Make sure you get the thigh problem checked out, to make sure its "just a fibro thing" and not a circulatory, etc. problem.
    Good luck with this--L

  10. suzetal

    suzetal New Member

    Patients’ Bill of Rights

    I. Information Disclosure
    You have the right to receive accurate and easily understood information about your health plan, health care professionals, and health care facilities. If you speak another language, have a physical or mental disability, or just don’t understand something, assistance will be provided so you can make informed health care decisions.

    II. Choice of Providers and Plans
    You have the right to a choice of health care providers that is sufficient to provide you with access to appropriate high-quality health care.

    III. Access to Emergency Services
    If you have sever pain, an injury, or sudden illness that convinces you that your health is in serious jeopardy, you have the right to receive screening and stabilization emergency services whenever and wherever needed, without prior authorization or financial penalty.

    IV. Participation in Treatment Decisions
    You have the right to know all your treatment options and to participate in decisions about your care. Parents, guardians, family members, or other individuals that you designate can represent you if you cannot make your own decisions.

    V. Respect and Nondiscrimination
    You have a right to considerate, respectful and nondiscriminatory care from your doctors, health plan representatives, and other health care providers.

    VI. Confidentiality of Health Information
    You have the right to talk in confidence with health care providers and to have your health care information protected. You also have the right to review and copy your own medical record and request that your physician amend your record if it is not accurate, relevant, or complete.

    VII. Complaints and Appeals
    You have the right to a fair, fast, and objective review of any compliant you have against your health plan, doctors, hospitals or other health care personnel. This includes complaints about waiting times, operating hours, the conduct of health care personnel, and the adequacy of health care facilities.

    For more information on patients rights and responsibilities:

    Prescription Medicines and You, presents information on what you need to do to take your medicines safely, and how to get help when you need it.

    Agency for Health care Research and Quality (AHRQ), a part of the U.S.


  11. pj13

    pj13 New Member

    This is probably one of the hardest things to endure- not only the pain, but the constant fight to get adequate pain relief.
    Rheumys definitely can prescribe pain meds, and those who work with CFS/FM usually help more. However, whatever kind of doc you see, you either need to be assertive, or find a doc who doesn't believe that taking one narcotic a day makes you an addict. Usually my rheumy doesn't prescribe the pain meds, but my Family Practice doc does. Before I went to her I had an Internal Med doc who did. The most important thing is to find a doc who understands CHRONIC pain. I have tried everything, non-medical and Rx. Just know if you are asked to see a pain management group, make sure they actually give meds. Some are fronts for Rehab units, and others are only going to give you trigger point injections, other pain blocks. These are fine if they help,but it was usually temporary. As an inactive nurse,due to this DD and disability, I can tell you that many docs and nurse sare not up to date in the current thinking of pain relief-especially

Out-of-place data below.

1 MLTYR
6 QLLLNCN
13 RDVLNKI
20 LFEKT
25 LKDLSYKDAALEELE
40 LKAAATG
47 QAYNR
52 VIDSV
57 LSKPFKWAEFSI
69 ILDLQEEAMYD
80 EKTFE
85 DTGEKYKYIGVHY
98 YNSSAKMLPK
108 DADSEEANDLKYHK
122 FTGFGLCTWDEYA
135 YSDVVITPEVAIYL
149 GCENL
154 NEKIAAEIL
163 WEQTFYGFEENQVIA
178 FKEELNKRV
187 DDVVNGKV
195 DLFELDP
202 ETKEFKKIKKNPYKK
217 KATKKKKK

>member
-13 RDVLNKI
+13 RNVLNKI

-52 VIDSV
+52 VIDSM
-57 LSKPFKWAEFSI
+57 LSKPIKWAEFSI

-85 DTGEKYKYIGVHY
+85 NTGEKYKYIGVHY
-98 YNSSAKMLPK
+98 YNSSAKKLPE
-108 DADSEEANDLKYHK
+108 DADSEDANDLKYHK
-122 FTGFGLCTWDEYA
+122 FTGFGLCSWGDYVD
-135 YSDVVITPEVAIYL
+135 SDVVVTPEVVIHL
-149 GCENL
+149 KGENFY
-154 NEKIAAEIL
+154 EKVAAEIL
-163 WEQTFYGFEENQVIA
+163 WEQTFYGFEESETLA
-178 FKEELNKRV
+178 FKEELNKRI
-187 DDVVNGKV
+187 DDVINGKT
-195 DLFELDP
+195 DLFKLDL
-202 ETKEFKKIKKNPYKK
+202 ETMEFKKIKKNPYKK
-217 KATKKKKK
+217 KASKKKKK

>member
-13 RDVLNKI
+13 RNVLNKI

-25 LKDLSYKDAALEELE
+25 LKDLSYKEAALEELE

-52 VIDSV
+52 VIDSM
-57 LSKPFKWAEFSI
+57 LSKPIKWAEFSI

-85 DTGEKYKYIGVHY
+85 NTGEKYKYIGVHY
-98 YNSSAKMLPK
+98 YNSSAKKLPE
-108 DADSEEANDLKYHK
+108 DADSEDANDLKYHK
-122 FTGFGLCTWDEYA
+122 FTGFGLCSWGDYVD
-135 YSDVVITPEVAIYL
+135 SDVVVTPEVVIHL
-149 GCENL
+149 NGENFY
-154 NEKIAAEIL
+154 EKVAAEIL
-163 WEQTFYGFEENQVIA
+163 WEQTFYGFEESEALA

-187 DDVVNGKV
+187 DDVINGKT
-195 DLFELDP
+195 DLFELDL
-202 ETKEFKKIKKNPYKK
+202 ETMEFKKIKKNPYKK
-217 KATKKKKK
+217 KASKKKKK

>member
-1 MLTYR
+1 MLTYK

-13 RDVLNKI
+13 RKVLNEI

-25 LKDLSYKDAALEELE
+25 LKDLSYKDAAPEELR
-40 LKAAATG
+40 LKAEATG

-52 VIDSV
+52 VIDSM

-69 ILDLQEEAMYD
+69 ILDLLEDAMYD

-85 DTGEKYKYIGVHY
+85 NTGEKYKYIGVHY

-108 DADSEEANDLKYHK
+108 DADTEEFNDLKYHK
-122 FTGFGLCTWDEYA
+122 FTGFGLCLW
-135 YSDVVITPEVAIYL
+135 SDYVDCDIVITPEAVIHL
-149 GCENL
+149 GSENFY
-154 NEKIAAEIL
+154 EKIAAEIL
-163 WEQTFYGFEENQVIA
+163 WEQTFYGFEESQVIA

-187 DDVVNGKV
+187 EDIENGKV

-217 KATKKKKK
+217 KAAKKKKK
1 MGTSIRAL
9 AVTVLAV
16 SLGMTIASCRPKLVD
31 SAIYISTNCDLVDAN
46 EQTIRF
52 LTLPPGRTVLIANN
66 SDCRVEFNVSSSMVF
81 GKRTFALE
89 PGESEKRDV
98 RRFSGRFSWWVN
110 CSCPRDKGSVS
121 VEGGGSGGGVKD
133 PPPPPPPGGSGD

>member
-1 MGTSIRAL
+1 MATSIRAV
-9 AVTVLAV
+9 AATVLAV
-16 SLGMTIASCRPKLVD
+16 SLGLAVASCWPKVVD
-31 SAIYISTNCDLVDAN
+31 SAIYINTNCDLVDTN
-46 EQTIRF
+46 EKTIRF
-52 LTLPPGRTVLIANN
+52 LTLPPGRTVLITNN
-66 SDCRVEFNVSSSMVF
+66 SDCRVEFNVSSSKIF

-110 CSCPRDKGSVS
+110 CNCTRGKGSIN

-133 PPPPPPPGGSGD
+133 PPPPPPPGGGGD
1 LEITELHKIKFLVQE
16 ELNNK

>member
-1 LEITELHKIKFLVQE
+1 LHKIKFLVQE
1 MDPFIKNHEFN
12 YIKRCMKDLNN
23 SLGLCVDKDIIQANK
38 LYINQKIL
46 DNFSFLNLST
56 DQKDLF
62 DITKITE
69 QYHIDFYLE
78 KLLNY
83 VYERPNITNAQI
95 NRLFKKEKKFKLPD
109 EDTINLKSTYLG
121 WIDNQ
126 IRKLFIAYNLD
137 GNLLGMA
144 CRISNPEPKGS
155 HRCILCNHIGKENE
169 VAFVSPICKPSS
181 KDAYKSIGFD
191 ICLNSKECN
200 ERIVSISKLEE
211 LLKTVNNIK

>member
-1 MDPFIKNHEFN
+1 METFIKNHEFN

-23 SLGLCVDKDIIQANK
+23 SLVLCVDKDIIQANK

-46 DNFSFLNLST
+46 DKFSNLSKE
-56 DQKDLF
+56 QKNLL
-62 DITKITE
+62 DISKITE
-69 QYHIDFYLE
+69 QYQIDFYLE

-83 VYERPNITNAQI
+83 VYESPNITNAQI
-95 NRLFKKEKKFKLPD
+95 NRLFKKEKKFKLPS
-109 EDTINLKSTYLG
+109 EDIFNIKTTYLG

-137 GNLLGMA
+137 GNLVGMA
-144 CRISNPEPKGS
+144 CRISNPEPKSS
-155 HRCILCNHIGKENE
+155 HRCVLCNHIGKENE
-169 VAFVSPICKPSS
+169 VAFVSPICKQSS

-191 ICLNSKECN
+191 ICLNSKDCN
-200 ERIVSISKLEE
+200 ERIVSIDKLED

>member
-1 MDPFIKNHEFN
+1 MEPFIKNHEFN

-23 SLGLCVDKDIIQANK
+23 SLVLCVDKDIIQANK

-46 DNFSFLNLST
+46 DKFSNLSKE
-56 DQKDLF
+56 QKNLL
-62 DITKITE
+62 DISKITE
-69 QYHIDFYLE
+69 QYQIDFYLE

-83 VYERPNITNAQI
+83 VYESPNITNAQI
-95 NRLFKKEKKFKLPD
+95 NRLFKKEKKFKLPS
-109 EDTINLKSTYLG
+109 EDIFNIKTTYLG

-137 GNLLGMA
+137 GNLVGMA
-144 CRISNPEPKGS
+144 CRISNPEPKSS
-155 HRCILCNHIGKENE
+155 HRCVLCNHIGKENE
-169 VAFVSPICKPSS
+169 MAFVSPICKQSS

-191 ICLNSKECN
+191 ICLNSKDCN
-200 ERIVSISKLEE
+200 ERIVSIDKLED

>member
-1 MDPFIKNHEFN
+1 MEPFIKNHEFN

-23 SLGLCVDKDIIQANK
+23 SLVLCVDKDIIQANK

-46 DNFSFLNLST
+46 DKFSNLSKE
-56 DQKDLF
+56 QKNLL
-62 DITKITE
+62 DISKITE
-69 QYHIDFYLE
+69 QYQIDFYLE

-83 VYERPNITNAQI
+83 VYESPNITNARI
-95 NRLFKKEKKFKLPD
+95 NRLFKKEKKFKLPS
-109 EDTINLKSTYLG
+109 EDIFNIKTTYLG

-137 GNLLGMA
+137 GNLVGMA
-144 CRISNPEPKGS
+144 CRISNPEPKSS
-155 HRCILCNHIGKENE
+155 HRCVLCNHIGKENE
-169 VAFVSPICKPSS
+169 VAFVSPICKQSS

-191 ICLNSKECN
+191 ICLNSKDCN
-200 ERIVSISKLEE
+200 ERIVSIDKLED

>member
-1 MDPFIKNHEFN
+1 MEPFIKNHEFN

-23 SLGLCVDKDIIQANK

chronic pain. However the JCAHO (accreditation of hospitals)
    has made pain relief a priority, since it is the symptom most go to ER for and yet is often still a problem at dismissal. Your rights as a patient are to be BELIEVED when you complain of pain and treated for it until you perceive relief. Sorry this is wordy, but 2 other suggestions: if you know of a FM CFS group in your area find out who those people go to, and secondly take someone with you to reinforce how much pain you have! Good Luck, and don't give up HOPE! There are lots of docs and nurses etc who are compassionate and up on this DD AND chronic pain. BTW, I am taking Oxycontin CR every 12 hours and if needed Norco for breakthru pain,with much better relief. It was a long battle to get there, and obviously started on lesser drugs first. Know if you go to a doc who is afraid to give you a narcotic because "it's addictive", or after trying it without relief, she /he won't go up in strength or change the med to a stronger one RUN don't walk out of his office. The latest research and statistics show that only 1% of people prescribed pain meds become addicted. And if you are using it as prescribed, you are not addicted. However, it may help at first, but if your pain becomes worse, you can become tolerant to the stength or med and if so let your doctor know so he can increse the strenth or change your meds.
    Hang in there!

    [This Message was Edited on 03/14/2007]
  12. mujuer

    mujuer New Member

    he is going to refer me on to a pain clinic. He says he won't give anything for pain and he hasn't. I have had to see my primary care physician just to get anything at all. Over all of the past 2 1/2 years that I have had fibro, the thing that helps the most is my muscle relaxer. I have been to a pain clinic before and they gave me some strong stuff that only made it worst so I quit going.

    Suzetal, please post as a seperate article on the patient bill of rights. There are alot of people that need to see that. Thanks